Polymeric surfactant flooding is better than polymeric surfactant and binary flooding system. This is because under the condition of the same treatment design and cost, polymeric surfactant flooding has a large injection PV. In addition, by comparing the scanning electron microscope analysis results as shown in Figure 10, for polymeric surfactant and the subsequent binary flooding system, we can see that the microscopic morphology of the polymeric surfactant before injection of binary flooding is a compact spatial network structure, so the viscosity is high. The addition of the binary system loosens the connection between the molecular aggregates which leads to a fracture phenomenon, which indicates that the addition of the binary system destroys the microcrosslinking structure of the polymeric surfactant and reduces the size of the molecular aggregates, thus greatly reducing the viscosity. However, polymeric surfactant with subsequent binary flooding are better than binary flooding alone because the polymeric surfactant and subsequent binary flooding system gives full advantages of the two chemical flooding systems, the injection of polymeric surfactant can further expand the swept volume of the low permeability region and the subsequent binary flooding can reduce oil-water interfacial tension and promote crude oil emulsification.

Figure 10: Microphotographs of the polymeric surfactant before and after the addition of a binary composite system: (a) PS, Cp (600 mg/L), 500 times magnification; (b) PS+S/P (polymer surfactant), 500 times magnification.

Maximum oil displacement efficiency is achieved through polymeric surfactant injection in the above experiments, so polymeric surfactant is selected to carry out further displacement experiments to investigate the influence of the permeability ratio on the displacement phenomenon. From Figure 11, it can be seen that, with the increase of the model permeability ratio, on the basis of conventional water flooding, for the models with permeability ratios of 1, 6, and 9, the recovery ratio of polymeric surfactant flooding is increased by 19.52%, 20.22%, and 21.47%, respectively. From the injection pressure curve, it can be observed that the larger the model permeability ratio, the higher the injection pressure during water flooding. After polymer surfactant is injected, the injection pressure rises rapidly, the swept volume of the core increases, and the recovery ratio is enhanced. The porous medium is treated as multiple bundles of capillaries with equal lengths. For heterogeneous models with different permeability ratios, it is simplified to two capillary bundles with different radii. According to the Kozeny equation (equation (2)), permeability is proportional to the square of the circular tube radius and the permeability ratio is . In addition, flow rate of the fluid passing through two capillary tubes can be calculated by Poiseuille’s formula (equation (3)), which is expressed by and . Assuming that the pressure difference at both ends of the two circular tubes is the same and the fluid viscosity μ and the length of the circular tubes L are both equal, the flow rate ratio through the two circular tubes is . where is the permeability of the high permeability layer, is the permeability of the low permeability layer, r is the circular tube radius, is the flow rate of the fluid, and φ is porosity.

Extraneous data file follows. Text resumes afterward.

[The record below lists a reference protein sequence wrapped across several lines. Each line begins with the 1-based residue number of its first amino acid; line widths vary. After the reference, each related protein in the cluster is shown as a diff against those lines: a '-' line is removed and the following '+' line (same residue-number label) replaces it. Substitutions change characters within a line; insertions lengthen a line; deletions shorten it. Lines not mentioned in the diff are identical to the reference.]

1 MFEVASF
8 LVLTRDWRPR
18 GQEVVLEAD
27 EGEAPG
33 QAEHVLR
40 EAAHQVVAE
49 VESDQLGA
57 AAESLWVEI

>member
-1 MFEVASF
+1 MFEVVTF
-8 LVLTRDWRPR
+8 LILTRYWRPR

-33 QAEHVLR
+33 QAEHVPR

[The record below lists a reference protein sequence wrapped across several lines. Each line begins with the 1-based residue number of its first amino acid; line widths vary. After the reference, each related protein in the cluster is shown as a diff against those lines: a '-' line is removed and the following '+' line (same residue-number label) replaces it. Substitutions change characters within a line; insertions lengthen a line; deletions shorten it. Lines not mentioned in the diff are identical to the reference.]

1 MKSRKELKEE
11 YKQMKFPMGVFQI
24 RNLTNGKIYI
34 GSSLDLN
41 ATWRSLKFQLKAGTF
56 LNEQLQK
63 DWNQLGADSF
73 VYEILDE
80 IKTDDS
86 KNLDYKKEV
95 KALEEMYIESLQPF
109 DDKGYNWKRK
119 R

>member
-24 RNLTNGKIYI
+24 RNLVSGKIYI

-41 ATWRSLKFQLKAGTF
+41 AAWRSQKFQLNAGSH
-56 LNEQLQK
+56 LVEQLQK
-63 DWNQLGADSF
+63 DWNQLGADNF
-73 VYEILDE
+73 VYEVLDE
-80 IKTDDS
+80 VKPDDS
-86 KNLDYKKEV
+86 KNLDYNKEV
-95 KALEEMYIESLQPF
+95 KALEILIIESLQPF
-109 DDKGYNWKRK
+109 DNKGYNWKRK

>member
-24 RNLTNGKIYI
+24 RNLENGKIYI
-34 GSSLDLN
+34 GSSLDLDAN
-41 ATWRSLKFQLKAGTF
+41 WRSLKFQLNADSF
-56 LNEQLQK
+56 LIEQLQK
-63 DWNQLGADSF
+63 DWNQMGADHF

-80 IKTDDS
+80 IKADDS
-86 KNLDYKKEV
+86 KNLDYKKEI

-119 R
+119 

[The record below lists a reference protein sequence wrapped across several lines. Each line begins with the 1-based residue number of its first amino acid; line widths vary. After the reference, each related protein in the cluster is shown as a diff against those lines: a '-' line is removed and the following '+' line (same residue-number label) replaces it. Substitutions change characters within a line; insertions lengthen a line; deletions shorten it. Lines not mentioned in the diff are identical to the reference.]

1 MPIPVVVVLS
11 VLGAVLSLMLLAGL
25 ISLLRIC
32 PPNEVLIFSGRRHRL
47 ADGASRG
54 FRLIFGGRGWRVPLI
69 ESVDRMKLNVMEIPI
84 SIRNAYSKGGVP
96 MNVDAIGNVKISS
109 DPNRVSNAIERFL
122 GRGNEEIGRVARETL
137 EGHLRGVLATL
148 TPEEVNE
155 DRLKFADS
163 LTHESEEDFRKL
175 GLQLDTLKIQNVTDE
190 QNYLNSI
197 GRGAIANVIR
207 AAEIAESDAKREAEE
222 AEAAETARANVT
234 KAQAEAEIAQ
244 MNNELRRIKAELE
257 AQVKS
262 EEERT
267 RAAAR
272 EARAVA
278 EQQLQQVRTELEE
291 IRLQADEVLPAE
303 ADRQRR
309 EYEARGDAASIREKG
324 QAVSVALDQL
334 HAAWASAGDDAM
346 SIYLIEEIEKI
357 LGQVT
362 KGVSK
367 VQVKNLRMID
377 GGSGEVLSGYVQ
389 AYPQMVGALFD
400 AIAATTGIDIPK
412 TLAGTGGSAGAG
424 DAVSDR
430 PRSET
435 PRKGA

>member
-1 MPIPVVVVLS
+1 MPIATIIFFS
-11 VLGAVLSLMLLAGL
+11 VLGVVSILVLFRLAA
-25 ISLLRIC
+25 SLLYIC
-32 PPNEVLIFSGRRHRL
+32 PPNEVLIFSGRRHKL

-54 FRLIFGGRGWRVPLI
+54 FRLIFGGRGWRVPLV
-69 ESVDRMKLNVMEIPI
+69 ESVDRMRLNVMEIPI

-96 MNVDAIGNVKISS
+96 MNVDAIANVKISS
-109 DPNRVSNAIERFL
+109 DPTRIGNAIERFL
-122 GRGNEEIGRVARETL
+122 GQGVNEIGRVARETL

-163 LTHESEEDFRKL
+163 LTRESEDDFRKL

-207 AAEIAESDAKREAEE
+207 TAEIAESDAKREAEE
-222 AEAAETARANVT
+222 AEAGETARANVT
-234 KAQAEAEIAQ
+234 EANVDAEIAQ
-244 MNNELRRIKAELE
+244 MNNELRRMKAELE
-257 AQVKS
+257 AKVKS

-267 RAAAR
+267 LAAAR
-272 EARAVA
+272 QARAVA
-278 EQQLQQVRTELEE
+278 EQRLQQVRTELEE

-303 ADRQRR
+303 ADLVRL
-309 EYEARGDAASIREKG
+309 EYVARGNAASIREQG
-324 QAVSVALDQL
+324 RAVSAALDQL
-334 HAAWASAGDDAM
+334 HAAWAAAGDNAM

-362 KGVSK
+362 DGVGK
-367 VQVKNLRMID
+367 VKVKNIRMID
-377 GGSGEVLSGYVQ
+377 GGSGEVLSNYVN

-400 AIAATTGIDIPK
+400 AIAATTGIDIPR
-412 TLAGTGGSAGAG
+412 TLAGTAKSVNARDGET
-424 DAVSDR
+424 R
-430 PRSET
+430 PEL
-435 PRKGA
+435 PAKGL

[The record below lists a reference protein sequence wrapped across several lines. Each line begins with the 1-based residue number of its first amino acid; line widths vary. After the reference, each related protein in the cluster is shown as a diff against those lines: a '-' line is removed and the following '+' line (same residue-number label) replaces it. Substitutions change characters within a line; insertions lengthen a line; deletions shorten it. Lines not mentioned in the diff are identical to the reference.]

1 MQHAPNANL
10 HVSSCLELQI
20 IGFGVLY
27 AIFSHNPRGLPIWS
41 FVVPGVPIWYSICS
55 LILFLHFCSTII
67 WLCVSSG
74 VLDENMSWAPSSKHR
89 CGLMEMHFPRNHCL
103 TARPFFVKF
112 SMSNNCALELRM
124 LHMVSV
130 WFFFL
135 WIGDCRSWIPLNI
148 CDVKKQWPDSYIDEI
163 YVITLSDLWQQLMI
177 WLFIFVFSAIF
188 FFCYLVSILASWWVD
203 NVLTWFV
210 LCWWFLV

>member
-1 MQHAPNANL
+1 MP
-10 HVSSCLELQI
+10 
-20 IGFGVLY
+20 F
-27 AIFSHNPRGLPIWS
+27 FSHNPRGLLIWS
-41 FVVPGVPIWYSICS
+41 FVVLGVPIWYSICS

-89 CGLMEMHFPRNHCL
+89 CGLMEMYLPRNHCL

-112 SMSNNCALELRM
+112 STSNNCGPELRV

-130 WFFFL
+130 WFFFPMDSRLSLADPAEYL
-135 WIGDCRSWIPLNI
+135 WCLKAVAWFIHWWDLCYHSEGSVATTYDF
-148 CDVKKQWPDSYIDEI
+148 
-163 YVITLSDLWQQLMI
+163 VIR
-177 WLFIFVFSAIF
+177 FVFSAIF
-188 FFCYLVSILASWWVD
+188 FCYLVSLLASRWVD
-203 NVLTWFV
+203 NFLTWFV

Figure 11: Curves of injection pore volume versus oil displacement efficiency under different permeability ratios for the polymeric surfactant: (a) oil displacement efficiency and water cut; (b) pressure.

For heterogeneous models with a permeability ratio of 6, the flow ratio of the high permeability layer to the low permeability layer is 36; for heterogeneous models with a permeability ratio of 9, the flow ratio is 81. The above analysis explains the phenomenon of injected water distribution in heterogeneous models with different permeability ratios.

3.3. Displacement Mechanism of Polymeric Surfactant Flooding on Various Residual Oils
3.3.1. Clustered Residual Oil

There are two formation mechanisms of cluster residual oil: one is that the small pores encompass the large pores—water always travels along the pores with low resistance during the displacement process, so the crude oil in one or a group of large pores surrounded by the small pores is difficult to be displaced, and the crude oil will remain in the large pores. The other is the formation of cluster residual oil for the small throat surrounded by the unobstructed large channel. Since water mainly flows along the large channel, then gathers in small channels, it will form clusters of residual oil. The cluster residual oil does not have a characteristic shape, it may be Y- or H-shaped composed of several columnar residual oils, or it may be a large irregularly shaped residual oil formed by smaller clumps of residual oil. This kind of residual oil is small in quantity but exists in sections and therefore contains a large amount of oil.